Typically I’d recommend buying directly through the laptop maker’s website, but there are too many good deals through retailers such as Best Buy and Newegg right now. Shop around for the best deal, but make sure you’re matching up specs to ensure all is equal. Also, beware: The global chip shortage is already causing prices from some manufacturers to rise.

Many sellers will push an extended warranty, often around $250. It will cover things like accidental damage, etc. My colleagues and I have never found these to be worthwhile, but only you can be the judge of how likely you are to spill coffee all over your new keyboard.

One thing you should buy? A USB-C dongle. Most new laptops have USB-C ports (bye-bye, big old USB port!). That means you’ll need an adapter for plugging in any older cords or peripherals. Apple will try to sell you a $19 one at checkout. Don’t do it. This one from Anker costs the same but has three USB ports. (Update: The recommended adapter sold out after the column was published; we also recommend this $30 5-in-1 hub from Anker, which is in stock.)

If you follow all of these rules and still come up with a bad laptop, don’t blame me. Blame the insane number of choices.

Reprinted by permission of The Wall Street Journal, Copyright 2021 Dow Jones & Company. Inc. All Rights Reserved Worldwide. Original date of publication: Updated Aug 08, 2021



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New York Watch Auctions Record Uptick in Sales in the Face of Market Slowdown
By LAURIE KAHLE
Mon, Jun 24, 2024 4 min

Luxury watch collectors showed ongoing strong demand for Patek Philippe, growing interest in modern watches and a preference for larger case sizes and leather straps at the June watch sales in New York, according to an analysis of the major auctions.

Independent and neo-vintage categories, meanwhile, experienced declines in total sales and average prices, said the report from  EveryWatch, a global online platform for watch information. Overall, the New York auctions achieved total sales of US$52.27 million, a 9.87% increase from the previous year, on the sale of 470 lots, reflecting a 37% increase in volume. Unsold rates ticked down a few points to 5.31%, according to the platform’s analysis.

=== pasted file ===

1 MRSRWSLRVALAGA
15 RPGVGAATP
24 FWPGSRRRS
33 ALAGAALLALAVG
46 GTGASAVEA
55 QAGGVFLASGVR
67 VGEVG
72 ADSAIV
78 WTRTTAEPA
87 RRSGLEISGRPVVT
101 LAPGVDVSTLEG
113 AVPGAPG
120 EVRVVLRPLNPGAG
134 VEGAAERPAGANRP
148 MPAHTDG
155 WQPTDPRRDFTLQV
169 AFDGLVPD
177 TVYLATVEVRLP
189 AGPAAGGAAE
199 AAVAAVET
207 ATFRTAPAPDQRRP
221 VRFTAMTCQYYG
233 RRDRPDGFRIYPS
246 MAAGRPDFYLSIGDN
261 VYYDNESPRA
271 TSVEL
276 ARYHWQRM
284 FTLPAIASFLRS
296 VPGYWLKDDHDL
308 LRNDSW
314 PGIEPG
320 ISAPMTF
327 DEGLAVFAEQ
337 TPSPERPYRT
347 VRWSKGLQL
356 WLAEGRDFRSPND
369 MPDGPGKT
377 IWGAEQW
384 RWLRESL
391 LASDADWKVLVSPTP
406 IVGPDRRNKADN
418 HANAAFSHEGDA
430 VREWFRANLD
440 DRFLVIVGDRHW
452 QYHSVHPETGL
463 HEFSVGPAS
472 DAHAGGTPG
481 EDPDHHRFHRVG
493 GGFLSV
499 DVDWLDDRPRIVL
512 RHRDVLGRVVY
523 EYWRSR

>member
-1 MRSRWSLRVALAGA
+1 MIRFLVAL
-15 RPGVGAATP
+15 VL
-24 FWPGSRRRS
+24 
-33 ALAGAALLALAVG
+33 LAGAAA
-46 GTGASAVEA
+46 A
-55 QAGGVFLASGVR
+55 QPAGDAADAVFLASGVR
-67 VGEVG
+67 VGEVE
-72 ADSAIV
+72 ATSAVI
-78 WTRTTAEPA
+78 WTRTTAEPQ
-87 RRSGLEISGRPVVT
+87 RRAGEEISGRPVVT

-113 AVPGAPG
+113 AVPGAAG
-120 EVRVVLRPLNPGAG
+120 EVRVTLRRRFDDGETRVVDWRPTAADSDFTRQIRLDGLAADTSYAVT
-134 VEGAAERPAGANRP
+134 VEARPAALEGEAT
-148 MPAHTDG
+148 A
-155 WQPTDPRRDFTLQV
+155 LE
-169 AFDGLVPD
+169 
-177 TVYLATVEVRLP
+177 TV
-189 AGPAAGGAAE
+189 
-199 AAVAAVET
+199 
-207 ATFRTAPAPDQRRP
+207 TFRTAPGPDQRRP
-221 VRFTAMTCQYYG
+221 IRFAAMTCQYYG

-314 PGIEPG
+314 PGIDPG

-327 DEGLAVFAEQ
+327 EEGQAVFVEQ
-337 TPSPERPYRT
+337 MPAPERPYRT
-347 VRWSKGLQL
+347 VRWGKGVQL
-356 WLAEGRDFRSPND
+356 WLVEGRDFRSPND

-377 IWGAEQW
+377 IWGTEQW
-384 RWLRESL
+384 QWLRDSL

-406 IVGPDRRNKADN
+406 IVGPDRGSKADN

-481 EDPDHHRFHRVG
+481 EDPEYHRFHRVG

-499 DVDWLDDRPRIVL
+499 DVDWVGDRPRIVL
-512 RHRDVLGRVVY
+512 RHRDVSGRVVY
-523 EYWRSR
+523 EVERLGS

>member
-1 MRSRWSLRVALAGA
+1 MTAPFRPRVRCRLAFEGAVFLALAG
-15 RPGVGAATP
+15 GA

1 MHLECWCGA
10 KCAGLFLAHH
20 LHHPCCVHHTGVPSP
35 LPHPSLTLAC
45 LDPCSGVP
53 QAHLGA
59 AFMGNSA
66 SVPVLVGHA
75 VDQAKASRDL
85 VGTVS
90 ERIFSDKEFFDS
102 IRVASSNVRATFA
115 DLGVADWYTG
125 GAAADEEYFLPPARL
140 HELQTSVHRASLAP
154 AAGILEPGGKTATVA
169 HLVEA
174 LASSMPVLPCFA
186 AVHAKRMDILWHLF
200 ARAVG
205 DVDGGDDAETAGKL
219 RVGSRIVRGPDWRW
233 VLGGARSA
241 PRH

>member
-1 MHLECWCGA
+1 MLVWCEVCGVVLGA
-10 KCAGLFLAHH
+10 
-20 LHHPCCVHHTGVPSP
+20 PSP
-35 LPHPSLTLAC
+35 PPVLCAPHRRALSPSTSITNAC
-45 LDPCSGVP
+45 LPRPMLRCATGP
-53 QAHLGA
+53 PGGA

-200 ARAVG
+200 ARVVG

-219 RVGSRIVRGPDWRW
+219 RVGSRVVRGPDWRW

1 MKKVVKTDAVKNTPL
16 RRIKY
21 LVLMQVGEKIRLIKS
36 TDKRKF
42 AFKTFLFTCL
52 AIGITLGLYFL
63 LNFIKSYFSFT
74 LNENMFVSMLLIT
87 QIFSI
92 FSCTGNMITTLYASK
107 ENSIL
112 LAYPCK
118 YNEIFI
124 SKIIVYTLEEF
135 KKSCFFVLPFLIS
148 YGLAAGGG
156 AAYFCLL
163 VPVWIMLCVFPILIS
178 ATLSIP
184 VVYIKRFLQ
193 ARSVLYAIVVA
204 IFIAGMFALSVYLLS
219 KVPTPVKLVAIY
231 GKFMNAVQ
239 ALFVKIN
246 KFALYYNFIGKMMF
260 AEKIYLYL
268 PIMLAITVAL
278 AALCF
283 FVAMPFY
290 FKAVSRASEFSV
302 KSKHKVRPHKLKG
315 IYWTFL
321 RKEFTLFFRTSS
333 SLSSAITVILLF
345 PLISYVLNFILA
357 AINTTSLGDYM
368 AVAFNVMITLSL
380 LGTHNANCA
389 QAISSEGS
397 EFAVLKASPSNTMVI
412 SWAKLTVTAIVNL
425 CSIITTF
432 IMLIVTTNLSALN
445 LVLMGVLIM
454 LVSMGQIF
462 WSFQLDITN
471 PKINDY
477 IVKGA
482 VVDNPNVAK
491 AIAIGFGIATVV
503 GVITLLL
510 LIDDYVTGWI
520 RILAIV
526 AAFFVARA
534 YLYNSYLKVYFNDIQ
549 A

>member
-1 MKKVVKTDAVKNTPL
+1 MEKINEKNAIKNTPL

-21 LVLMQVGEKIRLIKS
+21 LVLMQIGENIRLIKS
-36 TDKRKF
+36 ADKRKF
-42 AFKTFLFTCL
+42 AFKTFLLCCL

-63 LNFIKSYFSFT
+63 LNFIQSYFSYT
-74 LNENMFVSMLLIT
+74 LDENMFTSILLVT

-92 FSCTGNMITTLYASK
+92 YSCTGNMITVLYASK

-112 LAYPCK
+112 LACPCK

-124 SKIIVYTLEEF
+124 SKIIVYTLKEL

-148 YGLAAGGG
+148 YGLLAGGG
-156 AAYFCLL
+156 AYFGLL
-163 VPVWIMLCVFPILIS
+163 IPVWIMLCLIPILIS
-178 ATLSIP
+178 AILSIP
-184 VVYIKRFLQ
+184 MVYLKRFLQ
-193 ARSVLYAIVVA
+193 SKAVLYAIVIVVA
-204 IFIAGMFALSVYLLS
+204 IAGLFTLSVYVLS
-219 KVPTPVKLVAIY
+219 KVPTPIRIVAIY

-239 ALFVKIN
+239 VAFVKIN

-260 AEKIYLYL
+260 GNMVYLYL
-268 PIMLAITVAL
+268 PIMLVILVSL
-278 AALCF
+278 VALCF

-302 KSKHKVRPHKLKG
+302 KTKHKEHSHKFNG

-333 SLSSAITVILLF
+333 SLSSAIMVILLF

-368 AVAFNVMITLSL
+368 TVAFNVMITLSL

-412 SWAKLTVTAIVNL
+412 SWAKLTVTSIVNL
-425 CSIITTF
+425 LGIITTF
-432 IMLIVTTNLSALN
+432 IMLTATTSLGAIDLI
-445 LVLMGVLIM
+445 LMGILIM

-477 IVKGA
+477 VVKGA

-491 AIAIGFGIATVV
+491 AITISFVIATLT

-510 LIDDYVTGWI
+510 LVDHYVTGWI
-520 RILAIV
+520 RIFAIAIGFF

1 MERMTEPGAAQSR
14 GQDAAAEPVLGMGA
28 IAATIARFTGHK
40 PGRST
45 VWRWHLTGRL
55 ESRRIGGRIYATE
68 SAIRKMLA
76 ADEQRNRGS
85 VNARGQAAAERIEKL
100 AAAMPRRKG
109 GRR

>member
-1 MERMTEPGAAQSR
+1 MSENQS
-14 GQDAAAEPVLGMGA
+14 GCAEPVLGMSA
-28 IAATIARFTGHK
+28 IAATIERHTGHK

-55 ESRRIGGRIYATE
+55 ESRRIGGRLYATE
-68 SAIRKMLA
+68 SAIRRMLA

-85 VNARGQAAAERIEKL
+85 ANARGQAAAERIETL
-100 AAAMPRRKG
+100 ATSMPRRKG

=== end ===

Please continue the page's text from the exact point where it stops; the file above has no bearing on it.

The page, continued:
EveryWatch gathered data from official auction results for sales held in New York from June 5 to 10 at Christie’s, Phillips, and Sotheby’s. Limited to watch sales exclusively, each auction’s data was reviewed and compiled for several categories, including total lots, sales and sold rates, highest prices achieved, performance against estimates, sales trends in case materials and sizes as well as dial colors, and more. The resulting analysis provides a detailed overview of market trends and performance.

The Charles Frodsham Pocket watch sold at Phillips for $433,400.

“We still see a strong thirst for rare, interesting, and exceptional watches, modern and vintage alike, despite a little slow down in the market overall,” says Paul Altieri, founder and CEO of the California-based pre-owned online watch dealer BobsWatches.com, in an email. “The results show that there is still a lot of money floating around out there in the economy looking for quality assets.”

Patek Philippe came out on top with more than US$17.68 million on the sale of 122 lots. It also claimed the top lot: Sylvester Stallone’s Patek Philippe GrandMaster Chime 6300G-010, still in the sealed factory packaging, which sold at Sotheby’s for US$5.4 million, much to the dismay of the brand’s president, Thierry Stern . The London-based industry news website WatchPro estimates the flip made the actor as much as US$2 million in just a few years.